Weighing up the Effects of Working Memory and Cognitive Abilities in CLIL Learning

  •  Laura Sánchez    


In an era of globalization, multilingualism is no longer the exception but the rule. To fully promote the commnicative and functional development of multilingual learners, different educational programs at school have been implemented in the past few years. The study presented here is a contribution in this direction, by investigating the linguistic development in a second foreign language (L3 English) of students who were exposed to asymmetric input exposure in this and another non-native language. This other language was the L2 (German), which the learners (n= 50, 11-13 years old) were studying in a CLIL context together with the native languages of the participants (Spanish and Catalan). Within such a context, the purpose of the study is two-fold. On the one hand, it attempts to investigate the linguistic attainment in the L3, measured in terms of various dimensions of writing performance in a composition task, namely, fluency, accuracy, structural complexity and lexical complexity. On the other hand, the study aimed at exploring the contribution of various components of working memory (short-term memory and attention switching) to performance in these linguistic dimensions. The results suggest that individual differences in storage capacity and in capability for attention and task switching had an effect on the accuracy of the learners’ performance, and to a lesser extent, also lexical complexity. Moreover, it was found that in general, attentional abilities had a greater impact than memory. These results are discussed in light of previous findings, while proposing directions for further investigation in the field.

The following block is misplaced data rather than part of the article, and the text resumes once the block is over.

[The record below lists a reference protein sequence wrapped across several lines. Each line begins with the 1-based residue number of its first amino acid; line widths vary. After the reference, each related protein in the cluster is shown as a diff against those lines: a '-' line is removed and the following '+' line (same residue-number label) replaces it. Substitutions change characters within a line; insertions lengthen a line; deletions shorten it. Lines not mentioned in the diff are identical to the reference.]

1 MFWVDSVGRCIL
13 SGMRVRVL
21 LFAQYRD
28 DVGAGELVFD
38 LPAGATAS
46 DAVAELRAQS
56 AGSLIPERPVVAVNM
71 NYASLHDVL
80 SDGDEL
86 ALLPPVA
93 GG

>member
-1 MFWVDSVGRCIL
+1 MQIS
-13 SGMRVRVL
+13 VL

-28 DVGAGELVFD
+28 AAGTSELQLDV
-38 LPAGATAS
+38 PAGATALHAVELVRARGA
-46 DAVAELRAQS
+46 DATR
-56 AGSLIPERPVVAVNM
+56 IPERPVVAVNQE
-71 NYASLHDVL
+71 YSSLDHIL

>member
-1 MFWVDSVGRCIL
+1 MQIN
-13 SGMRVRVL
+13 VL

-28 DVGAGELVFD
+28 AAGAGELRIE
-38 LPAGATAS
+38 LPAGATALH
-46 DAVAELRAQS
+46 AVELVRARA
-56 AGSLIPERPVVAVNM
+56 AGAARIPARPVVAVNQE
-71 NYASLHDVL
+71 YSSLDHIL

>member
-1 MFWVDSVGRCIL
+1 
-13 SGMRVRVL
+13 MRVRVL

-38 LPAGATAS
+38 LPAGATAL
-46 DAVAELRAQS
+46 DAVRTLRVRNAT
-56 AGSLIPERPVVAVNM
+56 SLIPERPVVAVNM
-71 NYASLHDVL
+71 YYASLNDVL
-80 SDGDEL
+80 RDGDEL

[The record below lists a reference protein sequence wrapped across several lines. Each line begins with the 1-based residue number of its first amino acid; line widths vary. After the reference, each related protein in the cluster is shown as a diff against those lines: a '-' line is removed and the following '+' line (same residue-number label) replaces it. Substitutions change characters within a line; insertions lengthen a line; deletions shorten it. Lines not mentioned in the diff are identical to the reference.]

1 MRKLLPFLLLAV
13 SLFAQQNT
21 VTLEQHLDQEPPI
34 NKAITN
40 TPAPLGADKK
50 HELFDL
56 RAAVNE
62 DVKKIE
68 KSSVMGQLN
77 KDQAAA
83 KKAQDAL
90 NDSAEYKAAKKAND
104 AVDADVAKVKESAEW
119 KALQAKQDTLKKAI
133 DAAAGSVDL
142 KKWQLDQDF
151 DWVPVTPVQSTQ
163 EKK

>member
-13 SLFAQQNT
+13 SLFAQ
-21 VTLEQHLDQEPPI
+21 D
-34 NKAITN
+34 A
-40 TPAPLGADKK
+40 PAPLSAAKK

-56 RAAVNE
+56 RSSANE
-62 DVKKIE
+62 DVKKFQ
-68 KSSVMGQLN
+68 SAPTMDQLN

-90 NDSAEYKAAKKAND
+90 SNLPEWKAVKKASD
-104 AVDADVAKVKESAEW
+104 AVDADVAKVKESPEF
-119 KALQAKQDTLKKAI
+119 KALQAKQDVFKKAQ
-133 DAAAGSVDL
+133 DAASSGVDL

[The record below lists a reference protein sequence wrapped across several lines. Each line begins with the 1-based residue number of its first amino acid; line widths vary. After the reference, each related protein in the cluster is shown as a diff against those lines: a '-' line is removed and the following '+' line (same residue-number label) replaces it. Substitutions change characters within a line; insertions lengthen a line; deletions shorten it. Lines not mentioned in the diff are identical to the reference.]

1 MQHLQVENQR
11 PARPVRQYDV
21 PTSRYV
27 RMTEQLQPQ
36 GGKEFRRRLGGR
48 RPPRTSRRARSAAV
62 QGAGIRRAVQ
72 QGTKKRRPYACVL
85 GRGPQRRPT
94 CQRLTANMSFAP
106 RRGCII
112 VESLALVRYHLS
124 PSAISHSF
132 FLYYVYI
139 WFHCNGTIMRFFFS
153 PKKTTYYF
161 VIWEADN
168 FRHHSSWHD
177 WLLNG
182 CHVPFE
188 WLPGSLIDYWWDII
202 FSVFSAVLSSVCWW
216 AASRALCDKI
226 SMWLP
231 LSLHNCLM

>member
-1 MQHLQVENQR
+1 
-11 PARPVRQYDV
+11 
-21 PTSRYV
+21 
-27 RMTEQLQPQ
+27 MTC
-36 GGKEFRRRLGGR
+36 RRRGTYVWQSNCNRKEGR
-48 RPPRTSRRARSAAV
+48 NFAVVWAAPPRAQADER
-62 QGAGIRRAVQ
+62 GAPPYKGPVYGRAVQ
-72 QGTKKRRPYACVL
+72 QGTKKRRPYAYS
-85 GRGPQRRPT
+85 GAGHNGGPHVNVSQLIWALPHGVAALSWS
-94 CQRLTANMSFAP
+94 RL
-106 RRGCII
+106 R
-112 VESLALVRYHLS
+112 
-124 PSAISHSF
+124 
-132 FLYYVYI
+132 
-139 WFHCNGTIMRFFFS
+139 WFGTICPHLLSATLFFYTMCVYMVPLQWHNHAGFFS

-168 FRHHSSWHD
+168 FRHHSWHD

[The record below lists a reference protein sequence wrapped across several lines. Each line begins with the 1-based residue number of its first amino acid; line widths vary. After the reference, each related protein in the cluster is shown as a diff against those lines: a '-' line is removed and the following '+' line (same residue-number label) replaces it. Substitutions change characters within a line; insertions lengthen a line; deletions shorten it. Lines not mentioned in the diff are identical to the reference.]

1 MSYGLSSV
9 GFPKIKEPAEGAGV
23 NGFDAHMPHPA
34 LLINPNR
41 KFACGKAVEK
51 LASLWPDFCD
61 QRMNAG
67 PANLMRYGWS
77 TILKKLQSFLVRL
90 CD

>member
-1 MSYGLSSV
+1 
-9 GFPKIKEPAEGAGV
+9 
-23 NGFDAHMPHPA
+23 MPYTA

This work is licensed under a Creative Commons Attribution 4.0 License.